“Now there were three assemblies in Seleucia, one the elders, one for the young people, and one for the children, for this is how they organized their assemblies. The blessed one thought to stir up controversy at the assembly of the elders: if it would be possible, I would hunt their souls starting from this place! He went to them, and they placed him below all of them, for they were saying: this man is a foreigner. And he joined them in singing and in merriment every day.”

“After a time, came Mar Mari’s turn among them to do his (banquet) service, and those who had converted said to him: “It is your service now, and therefore you should take care of the food and of the wine.” For there was a custom in Seleucia according to which the one who did the service had to bring food, wine, perfume, and musicians from his house. So give the food and the wine now, and we will provide and musicians and the perfume.” … So he wrote a letter to the apostles, his colleagues, which he sent to the city of Edessa… they rejoiced and sent him gold as he requested from them, along with fragrant herbs, tambourines, harps, cymbals, and all kinds of instruments that had no equal in Seleucia, and they reached Mar Mari in Babylonia.” (Amir Harrak, Ibid, Sections 19 & 22).

Another major argument, with a convincing evidence for the historicity of Mar Mari’s mission to Babylonia and his establishment of the first church in it, is provided by a book called “Book of the Tower”, written in Arabic, exposing the list of the Patriarchs of the Church of the East with their biography up to the middle of the twelve century; this list begins with Mar Addai, followed by Mar Mari. The author, Mari Ben Suleiman, is evidently knowledgeable of the Book of the Acts of Mar Mari, but he furnish us some extra details not found in the text of the Acts available today to us. The detail concerns the location of the property given to Mar Mari by the City Assembly on which he built a church. The detail indicates that: 1) Both cities, Seleucia and Ctesiphon were close to each other, separated by Tigris river and united by a bridge, to become known as the Twin-cities, Seleucia to the east, Ctesiphon to the west. 2) Kokhe, the huts, where Mar Mari built a church, was in the proximity of Ctesiphon.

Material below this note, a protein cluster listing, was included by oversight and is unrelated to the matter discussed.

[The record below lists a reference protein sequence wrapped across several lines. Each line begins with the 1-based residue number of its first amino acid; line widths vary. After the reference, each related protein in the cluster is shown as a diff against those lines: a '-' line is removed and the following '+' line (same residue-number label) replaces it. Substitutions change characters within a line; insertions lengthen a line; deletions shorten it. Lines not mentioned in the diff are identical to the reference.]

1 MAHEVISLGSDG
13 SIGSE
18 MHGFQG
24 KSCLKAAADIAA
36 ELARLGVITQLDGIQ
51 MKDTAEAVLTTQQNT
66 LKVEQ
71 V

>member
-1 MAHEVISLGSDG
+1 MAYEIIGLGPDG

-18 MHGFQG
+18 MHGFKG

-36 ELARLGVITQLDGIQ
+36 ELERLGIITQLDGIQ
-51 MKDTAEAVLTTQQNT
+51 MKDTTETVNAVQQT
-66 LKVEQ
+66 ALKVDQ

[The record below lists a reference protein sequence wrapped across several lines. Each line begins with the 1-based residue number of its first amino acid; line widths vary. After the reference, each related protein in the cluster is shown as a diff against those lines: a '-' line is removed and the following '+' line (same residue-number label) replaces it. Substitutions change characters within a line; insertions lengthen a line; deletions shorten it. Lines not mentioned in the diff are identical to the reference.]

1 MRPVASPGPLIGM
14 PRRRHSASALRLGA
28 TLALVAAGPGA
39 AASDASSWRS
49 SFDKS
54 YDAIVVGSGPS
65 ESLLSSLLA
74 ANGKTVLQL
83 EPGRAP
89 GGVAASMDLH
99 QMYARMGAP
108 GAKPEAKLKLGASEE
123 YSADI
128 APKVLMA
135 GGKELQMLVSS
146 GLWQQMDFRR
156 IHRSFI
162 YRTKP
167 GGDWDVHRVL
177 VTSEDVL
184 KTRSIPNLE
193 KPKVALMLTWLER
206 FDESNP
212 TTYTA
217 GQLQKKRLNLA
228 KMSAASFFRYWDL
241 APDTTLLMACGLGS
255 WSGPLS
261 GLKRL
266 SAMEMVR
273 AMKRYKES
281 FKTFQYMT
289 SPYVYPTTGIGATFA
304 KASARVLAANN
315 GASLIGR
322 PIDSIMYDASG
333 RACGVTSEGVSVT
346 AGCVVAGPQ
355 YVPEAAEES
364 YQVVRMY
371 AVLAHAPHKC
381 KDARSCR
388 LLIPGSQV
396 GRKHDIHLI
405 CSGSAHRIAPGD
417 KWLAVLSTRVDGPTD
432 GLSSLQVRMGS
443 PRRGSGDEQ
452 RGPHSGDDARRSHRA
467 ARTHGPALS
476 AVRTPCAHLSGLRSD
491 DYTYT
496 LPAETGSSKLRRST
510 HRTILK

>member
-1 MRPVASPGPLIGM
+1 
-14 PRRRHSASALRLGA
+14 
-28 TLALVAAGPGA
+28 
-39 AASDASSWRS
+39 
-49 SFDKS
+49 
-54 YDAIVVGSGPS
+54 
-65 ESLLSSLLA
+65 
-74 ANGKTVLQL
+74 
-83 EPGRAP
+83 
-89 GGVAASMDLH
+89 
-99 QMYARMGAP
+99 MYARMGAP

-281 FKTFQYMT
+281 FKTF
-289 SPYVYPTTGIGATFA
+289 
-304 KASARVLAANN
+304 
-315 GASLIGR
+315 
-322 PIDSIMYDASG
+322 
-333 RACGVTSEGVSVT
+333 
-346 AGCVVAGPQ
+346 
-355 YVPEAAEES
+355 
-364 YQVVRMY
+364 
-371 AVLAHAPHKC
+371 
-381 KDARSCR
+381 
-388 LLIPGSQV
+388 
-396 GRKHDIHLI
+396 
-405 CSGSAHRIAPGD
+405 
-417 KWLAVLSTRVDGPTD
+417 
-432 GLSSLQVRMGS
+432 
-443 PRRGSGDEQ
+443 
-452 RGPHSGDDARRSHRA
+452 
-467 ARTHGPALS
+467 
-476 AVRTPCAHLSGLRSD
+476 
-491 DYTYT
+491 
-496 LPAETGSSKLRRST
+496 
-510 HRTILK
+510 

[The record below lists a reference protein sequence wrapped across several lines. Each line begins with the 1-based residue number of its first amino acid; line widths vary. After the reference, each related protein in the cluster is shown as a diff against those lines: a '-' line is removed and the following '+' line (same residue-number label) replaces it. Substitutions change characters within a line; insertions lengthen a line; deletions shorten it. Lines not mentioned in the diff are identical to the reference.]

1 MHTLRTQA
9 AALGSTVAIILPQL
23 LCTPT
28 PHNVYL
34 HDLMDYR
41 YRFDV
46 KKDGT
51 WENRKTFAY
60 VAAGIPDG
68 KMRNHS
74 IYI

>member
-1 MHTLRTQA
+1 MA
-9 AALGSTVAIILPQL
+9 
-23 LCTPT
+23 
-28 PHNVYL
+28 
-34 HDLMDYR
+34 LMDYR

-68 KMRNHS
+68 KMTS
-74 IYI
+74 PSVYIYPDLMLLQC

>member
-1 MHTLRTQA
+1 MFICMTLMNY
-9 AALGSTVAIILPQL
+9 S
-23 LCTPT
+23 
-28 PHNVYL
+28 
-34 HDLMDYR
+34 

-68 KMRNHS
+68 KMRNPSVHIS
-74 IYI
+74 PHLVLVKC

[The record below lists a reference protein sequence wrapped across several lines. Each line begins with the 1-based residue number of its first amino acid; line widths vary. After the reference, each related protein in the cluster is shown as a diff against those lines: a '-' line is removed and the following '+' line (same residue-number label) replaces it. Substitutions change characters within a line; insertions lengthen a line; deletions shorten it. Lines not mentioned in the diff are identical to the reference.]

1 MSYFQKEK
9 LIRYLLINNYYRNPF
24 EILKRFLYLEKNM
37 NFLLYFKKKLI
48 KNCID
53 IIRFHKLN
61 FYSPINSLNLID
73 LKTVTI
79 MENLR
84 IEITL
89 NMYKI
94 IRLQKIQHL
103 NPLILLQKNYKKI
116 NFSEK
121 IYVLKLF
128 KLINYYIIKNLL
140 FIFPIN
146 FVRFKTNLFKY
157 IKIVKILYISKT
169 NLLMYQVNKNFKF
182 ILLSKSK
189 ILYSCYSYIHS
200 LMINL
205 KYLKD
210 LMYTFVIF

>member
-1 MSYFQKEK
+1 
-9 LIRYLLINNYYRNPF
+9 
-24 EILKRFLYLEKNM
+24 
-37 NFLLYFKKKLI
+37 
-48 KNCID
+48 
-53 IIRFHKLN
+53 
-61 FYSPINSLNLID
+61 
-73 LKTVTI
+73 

The relevance of this information is based on the fact that since 79 AD Tigris changed the bed of its course in the vicinity of the Twin-cities, causing a different regional typography, where Kokhe will sit in the vicinity of Seleucia, not anymore on the side Ctesiphon. Thus, a text describing the location of Kokhe in the proximity of Ctesiphon must belong to an era prior to the year 79 AD; this specific description is what we find in the text of the Book of the Tower, as you may observe:

Building a church on the bank of Tigris: “Mar Mari the apostle… one of the Seventy… Christianized the people in Babylonia, Ahwaz, and the towns around Tigris, Pharis, Kashkar, and Rizaya… He went to Seleucia, which is to the east of the Twin-cities while Ctesiphon is to the west… He descended to the plain of Mayshan up to the Persian Sea… The reason why the church of the Twin-cities is called Kokhe is because it was huts of the workers of Mardinshah, the chief of Ctesiphon; when Mar Mari healed his daughter, he (Mardinshah) endowed it to him…” (Liber Turris, Arabic text, pp. 3 & 4).